These excellent solid stainless steel and durable titanium nitride (gold tone) coated stainless steel Karas are made from 300 series highest quality stainless steel. They are precision machined so they are quite uniform and smooth all around.
These are 12mm wide and 10mm deep - with slightly rounded corners. They are available in 2 different inner diameters:
2.75" / 7cm - weight 5.8 ounces - a bit more than 1/3 of a pound
3" / 7.6cm - weight 6.25 - a bit more than 1/3 of a pound
Method for figuring out which size will fit you well
Measure across your knuckles, pushing in the thumb a bit. Then you have a sense of what size may fit. Let us know if you have any further questions please.
These have three laser engraving options:
A. 5 Adi Shakti / Khanda symbols on both sides - meaning below
B. The Mool Mantra on both sides - translation and transliteration below - click central image below main image to view.
C. Yogi Bhajan's Nucleus meaning of Wahe Guru Ji Ka Khalsa ~ Wahe Guru Ji Ki Fateh - 'I am the Divine, so my Attributes and so my Actions' on one side and Ang Sang Waheguru (With every breath I take - do I feel your in-dwelling presence - Oh Creator Lord') - Ekongkar Satgur Prasad 'By the grace of the One creator Lord - do I live, breathe and flourish in my life') on the other - click image on right below main image to view.
Steel's energies are highly projective. If you are looking to protect yourself from aggressive advances or any forms of extreme negativity, stainless steel is a good option. Having, wearing or keeping steel close at hand, offers us strength, courage, grit and determination.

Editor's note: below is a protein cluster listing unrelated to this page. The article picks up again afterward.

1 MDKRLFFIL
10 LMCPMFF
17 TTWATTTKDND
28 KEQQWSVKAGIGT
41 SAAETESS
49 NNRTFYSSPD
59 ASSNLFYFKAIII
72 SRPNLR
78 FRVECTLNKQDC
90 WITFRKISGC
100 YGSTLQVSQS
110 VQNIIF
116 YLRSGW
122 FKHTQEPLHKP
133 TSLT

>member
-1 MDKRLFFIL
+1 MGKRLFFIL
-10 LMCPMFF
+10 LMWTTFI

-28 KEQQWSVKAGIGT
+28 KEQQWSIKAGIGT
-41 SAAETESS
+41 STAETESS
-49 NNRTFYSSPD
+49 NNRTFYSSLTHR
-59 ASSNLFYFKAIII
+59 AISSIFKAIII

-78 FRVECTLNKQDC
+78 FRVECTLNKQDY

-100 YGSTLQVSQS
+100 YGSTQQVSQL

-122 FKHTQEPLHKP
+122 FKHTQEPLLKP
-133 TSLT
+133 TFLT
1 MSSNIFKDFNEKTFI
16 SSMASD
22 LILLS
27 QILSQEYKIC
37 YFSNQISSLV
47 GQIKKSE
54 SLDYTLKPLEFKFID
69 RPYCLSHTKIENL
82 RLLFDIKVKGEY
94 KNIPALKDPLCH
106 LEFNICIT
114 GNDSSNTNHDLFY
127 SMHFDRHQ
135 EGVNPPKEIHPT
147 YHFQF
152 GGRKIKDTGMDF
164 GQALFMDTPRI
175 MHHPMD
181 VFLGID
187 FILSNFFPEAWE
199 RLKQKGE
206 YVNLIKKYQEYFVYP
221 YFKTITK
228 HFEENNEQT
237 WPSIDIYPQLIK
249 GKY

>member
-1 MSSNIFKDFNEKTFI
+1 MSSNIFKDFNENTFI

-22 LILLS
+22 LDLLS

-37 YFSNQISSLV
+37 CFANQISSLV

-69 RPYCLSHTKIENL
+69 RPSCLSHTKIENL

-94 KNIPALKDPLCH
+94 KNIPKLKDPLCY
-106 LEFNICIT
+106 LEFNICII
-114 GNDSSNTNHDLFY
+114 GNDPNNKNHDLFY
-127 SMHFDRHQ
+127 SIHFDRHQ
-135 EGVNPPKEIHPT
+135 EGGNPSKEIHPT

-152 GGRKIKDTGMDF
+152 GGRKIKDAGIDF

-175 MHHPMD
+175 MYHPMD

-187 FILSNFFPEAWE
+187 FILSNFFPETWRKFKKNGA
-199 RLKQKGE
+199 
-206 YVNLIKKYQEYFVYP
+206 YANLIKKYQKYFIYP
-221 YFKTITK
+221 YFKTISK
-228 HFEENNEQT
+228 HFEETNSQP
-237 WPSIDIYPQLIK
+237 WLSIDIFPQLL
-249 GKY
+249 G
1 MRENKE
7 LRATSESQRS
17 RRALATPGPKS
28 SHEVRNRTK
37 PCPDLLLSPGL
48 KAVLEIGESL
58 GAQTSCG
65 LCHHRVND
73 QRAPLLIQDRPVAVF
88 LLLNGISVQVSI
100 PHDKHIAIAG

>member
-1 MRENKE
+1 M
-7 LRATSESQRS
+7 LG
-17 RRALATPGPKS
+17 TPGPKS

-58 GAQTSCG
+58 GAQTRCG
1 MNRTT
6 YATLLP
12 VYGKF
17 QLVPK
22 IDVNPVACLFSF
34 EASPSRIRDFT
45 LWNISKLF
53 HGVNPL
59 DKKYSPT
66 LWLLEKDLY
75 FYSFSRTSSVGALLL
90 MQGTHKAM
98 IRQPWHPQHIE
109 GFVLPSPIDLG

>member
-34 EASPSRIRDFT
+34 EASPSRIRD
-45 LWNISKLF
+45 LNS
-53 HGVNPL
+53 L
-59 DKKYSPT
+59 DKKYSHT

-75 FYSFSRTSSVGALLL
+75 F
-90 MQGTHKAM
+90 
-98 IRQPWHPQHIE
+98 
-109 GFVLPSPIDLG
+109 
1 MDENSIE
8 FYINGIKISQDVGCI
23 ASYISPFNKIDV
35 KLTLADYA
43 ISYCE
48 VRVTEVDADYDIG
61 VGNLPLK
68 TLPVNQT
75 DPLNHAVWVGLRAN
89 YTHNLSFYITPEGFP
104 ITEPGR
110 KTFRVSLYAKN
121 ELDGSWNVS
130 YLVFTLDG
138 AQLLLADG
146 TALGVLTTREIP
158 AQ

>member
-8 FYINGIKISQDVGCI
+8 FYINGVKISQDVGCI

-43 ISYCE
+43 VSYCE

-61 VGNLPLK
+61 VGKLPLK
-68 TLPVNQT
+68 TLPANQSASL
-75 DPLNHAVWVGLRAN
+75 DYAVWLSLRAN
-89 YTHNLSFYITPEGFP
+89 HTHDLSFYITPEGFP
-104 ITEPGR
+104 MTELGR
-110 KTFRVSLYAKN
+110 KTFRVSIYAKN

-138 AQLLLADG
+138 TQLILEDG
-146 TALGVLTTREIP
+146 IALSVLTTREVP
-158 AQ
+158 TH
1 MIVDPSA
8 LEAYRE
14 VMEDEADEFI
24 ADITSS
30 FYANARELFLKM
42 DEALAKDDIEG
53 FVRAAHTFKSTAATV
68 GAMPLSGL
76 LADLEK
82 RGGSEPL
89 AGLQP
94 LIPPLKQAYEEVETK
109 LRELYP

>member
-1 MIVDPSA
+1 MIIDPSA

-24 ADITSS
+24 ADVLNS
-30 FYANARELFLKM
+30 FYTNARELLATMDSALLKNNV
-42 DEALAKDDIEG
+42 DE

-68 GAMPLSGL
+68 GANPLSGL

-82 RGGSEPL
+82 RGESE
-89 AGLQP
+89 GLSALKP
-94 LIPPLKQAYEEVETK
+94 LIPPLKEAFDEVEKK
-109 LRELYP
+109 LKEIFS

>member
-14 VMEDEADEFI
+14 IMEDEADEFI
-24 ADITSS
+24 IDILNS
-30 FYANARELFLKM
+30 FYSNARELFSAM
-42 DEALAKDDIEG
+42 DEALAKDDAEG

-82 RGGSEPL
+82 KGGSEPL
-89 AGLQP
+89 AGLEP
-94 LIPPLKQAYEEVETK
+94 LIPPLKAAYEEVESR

The Adi Shakti is a symbol of infinity
It relates to primal creative power and has three parts to its design:
The Chakra is a circle, also a symbol of infinity and reminder that God’s infinite nature, has no beginning or end. To the extent one understands the creation as a reflection of the Creator, a circle can be seen to reflect the oneness and unity of mankind in essence, regardless of apparent differences of race, religion or gender.
The Khanda is the double-edged central dagger, representing the straight and narrow path of righteousness, the razor’s edge that cuts both ways – in that what you do to others you are actually doing to your Self. In yogic terms, the khanda represents neutral mind – the ability to make non-reactive decisions.
The two Kirpans are curved single-edged knives on both sides of the symbol and represent the polarities that need to be balanced by neutrality: temporal and spiritual, negative and positive, etc. In yogic terms, these two kirpans represent the negative and positive minds. Guru Hargobind (one of the founders of Sikhism) wore two swords, signifying Miri – political or temporal power, and Piri – spiritual sovereignty.